Molluscum contagiosum of the eyelid: case report in a man receiving methotrexate and literature review of molluscum contagiosum in patients who are immunosuppressed secondary to methotrexate or HIV infection
Published Web Locationhttps://doi.org/10.5070/D3223030363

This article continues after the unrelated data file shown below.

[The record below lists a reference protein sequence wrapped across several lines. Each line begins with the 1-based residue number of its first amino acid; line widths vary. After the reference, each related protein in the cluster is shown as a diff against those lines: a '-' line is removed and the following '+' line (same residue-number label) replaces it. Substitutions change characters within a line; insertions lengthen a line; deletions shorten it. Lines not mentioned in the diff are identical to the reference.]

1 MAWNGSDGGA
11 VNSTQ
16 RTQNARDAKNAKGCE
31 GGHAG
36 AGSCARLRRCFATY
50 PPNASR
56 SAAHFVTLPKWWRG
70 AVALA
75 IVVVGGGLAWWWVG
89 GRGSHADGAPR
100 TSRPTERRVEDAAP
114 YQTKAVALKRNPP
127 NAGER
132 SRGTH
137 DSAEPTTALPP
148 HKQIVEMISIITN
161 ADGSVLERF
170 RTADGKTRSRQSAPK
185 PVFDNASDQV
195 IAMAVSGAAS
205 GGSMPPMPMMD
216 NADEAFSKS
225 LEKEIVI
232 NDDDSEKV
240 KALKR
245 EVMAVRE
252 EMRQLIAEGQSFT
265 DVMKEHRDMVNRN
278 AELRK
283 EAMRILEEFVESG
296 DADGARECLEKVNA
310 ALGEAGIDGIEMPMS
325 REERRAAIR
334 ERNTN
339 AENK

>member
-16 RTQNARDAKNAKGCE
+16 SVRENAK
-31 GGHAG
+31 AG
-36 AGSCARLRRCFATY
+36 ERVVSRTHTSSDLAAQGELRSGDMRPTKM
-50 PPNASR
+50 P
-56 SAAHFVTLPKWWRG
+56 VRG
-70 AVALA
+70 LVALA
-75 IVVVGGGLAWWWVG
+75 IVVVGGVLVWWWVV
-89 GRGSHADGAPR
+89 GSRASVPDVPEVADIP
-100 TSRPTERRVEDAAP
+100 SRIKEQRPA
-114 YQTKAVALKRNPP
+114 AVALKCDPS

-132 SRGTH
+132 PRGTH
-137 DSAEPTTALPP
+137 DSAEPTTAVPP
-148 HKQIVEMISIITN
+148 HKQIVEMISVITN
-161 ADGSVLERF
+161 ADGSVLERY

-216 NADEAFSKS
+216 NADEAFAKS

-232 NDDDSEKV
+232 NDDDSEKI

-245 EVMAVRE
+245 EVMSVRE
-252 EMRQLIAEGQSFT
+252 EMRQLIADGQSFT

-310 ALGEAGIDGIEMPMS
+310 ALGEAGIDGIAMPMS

Background: Molluscum contagiosum is a benign viral infection of the skin. Lesions typically present as dome-shaped, flesh-colored, umbilicated papules that range in size from 1 to 5 millimeters in diameter. They are usually asymptomatic, but can become tender or pruritic. Children and immunocompromised adults, including individuals being treated with immunosuppressive drugs, are most susceptible to infection. Single or multiple lesions most commonly appear on the extremities, face, genitals, and trunk. However, albeit rarely, molluscum contagiosum may also develop at other sites, including the eyelids.Purpose: We describe the clinical and pathologic findings of a man who developed molluscum contagiosum of the eyelid while receiving methotrexate. We also review the characteristics of other patients with molluscum contagiosum acquired either during treatment with methotrexate or associated with human immunodeficiency virus (HIV) infection and summarize the unusual sites of presentation for the viral lesions in these individuals.Materials and methods: The features of a man receiving methotrexate who developed molluscum contagiosum of the eyelid are presented. Using PubMed, the following terms were searched and relevant citations assessed: adalimumab, contagiosum, Enbrel, etanercept, Humira, infliximab, methotrexate, molluscum, Remicade, TNF alpha, and tumor necrosis factor alpha. In addition, the literature on methotrexate treatment and molluscum contagiosum is reviewed.Results: Several small papules were observed on the eyelid of a 24-year-old man who had been receiving methotrexate and adalimumab (Humira) for the treatment of Crohn disease. The lesions were removed by shave biopsy. Microscopic examination revealed epidermal hyperplasia composed of keratinocytes filled with large eosinophilic intracytoplasmic inclusions. Based on correlation of the clinical presentation and histopathologic findings, a diagnosis of molluscum contagiosum was established. The patient applied mupirocin 2% ointment to the biopsy sites, which subsequently healed without complication or recurrence.Conclusion: Molluscum contagiosum is a benign viral papular eruption that frequently affects children and immunocompromised adults. Patients treated with immunosuppressive agents, such as methotrexate, have a heightened risk of developing molluscum contagiosum lesions. It remains to be determined whether adjunct therapy with a tumor necrosis factor alpha inhibitor increasesthe risk of this viral infection. Diagnosis can usually be established by clinical presentation, although a biopsy is sometimesrequired to exclude other conditions. Molluscum contagiosum is generally self-limiting and often resolves spontaneously within18 months. However, topical (cantharidin) or locally destructive (curettage, cryotherapy, and/or laser) therapy may be indic tedfor patients who are concerned about persistent lesions and for children who are particularly susceptible to autoinoculation.